U.S. Coast Guard and Bahamian officials say a search and recovery operation will resume early Wednesday for "an undetermined number" of Haitian migrants feared dead after their wooden sailboat ran aground and overturned off the coast of the Bahamas.
At the same time, crews hope to rescue a second group of stranded Haitians who were spotted Tuesday on Ragged Island, also in the Bahamas. The island is about 90 miles south of where crews were scrambling to recover the bodies of Haitian migrants near Harvey Cay.
The simultaneous Haitian migrant smuggling operations have become common lately as Bahamian and U.S. officials report an increase of undocumented Haitians trying to enter the United States. On Nov. 12, one U.S. Coast Guard crew rescued 171 Haitians from a 40-foot sailboat in Bahamian waters as another crew rescued 68 migrants off the coast of Haiti.
The bodies of at least 30 Haitians were recovered Tuesday by U.S. Coast Guard and 100 rescued from their 40-foot capsized sloop. The group was severely dehydrated and was taken to New Providence.
"So far, Bahamian authorities can account for 110 survivors," Elcott Coleby deputy director of the Bahamas government information office, told the Miami Herald.
The boat flipped sometime overnight Monday near Harvey Cay in the Exuma chain, about 200 miles southeast of Miami. Crews initially recovered the bodies of three Haitians and brought 13 survivors to shore by midday, said Lt. Origin Deleveaux of the Royal Bahamas Defense Force.
He said authorities didn't know how many perished and were still searching for "an undetermined amount."
A source familiar with the search and rescue told the Miami Herald that the events began on Friday after a fisherman reported spotting a Haitian-style fishing boats in Bahamian waters. Royal Bahamas Defense Force officers spent the weekend unsuccessfully searching for the boat. A tip then led police to Twin Cay where six Haitian men were spotted waving for help.
Bahamian Police Superintendent Macktavaus Daniels said the men told his officers that they were aboard a boat that overturned nearby. U.S. Coast Guard and the Royal Bahamas Defense Force were soon deployed. A defense force crew reached the boat in shallow water early Tuesday morning.
Strong winds may have played a role in the boat capsizing after running up a bank and could hamper Wednesday's recovery efforts, defence force officials said.
A marine forecast for the central Bahamas warned boaters to remain in port Monday "due to hazardous seas and ... dangerous rip currents." A small-craft advisory was in effect, with wind gusts reaching gale-force levels and waves swelling above 12 feet.
Because the boat left Haiti on Nov. 18 and the water was three to five feet high, officials said they believed that the Haitians died from dehydration and starvation.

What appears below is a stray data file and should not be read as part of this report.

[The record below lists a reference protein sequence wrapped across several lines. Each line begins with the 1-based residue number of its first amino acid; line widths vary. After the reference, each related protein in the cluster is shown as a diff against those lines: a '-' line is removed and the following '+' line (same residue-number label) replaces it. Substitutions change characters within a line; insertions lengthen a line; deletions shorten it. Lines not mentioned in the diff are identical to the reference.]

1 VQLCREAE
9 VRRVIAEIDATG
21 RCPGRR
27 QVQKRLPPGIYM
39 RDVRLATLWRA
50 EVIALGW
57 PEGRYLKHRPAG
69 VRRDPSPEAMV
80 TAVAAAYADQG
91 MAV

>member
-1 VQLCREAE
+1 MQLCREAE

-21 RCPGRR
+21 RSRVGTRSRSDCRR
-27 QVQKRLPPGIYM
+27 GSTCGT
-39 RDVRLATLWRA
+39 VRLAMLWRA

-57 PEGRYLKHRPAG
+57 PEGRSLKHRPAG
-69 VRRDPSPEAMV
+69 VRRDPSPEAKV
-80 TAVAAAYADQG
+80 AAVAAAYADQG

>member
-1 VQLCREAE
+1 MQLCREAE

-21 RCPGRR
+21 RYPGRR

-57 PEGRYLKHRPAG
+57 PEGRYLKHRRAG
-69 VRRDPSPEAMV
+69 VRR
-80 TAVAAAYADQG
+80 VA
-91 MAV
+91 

Coast Guard stations in Miami Beach and Clearwater as well as the Royal Bahamas Defense Force airdropped food, supplies and life rafts.
It was the second time in recent weeks that the Coast Guard has responded to a fatal boating incident involving Haitian migrants.
Four Haitian women died when the 25-foot fishing boat in which they were being smuggled capsized seven miles off Miami Beach on Oct. 16. Several non-Haitians have been charged in that case, including murder charges against the boat's Bahamian captain and his Jamaican assistant.
Authorities have noticed an increase in the number of smuggler-operated boats bringing undocumented migrants from various countries other than Cuba to South Florida in the past three years.
Meanwhile, Bahamian officials say 1,550 Haitian migrants have been received or intercepted by authorities in the Bahamas this year, already surpassing last year's total of 1,477
Haiti has been rocked by political uncertainty over delayed legislative and local elections, and rising cost of living.
An anti-government protest last week against President Michel Martelly and Prime Minister Laurent Lamothe was one of the largest to date, with more than 5,000 protesters in Port-au-Prince demanding Martelly's resignation. Police shut down an equally vociferous protest in Cap-Haitian by using tear gas on protesters. Another protest is planned for Friday.
Many smuggling voyages toward South Florida originate in Bahamas, carrying migrants from as far away as Brazil, Ecuador and Colombia. Some of the migrants also start out in Haiti or the Dominican Republic, making their way to the Bahamas to board smuggling boats for the final leg to Florida.
In some cases, small boats overloaded with migrants begin their trips in Haiti. That was the case in the fatal voyage that ended Oct. 16 off Miami's Government Cut. The boat carried 15 migrants, some of whom started in the northwestern Haitian coastal city of Port-de-Paix, one of the survivors told the Miami Herald.
The survivor said the smugglers promised to transfer the migrants to a larger boat in the Bahamas, but that never happened. The boat did stop in the Bahamas, but only to pick up more migrants, according to an affidavit in Miami federal court.
-- Miami Herald reporter Evan S. Benn contributed to this story.